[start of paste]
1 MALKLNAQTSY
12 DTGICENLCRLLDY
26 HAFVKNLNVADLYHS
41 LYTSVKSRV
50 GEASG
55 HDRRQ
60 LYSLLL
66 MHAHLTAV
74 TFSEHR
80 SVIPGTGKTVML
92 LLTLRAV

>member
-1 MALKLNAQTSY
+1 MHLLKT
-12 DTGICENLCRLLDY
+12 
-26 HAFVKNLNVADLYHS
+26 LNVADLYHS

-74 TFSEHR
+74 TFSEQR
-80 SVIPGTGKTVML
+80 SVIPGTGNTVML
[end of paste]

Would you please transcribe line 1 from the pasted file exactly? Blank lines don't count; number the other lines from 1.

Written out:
1 MALKLNAQTSY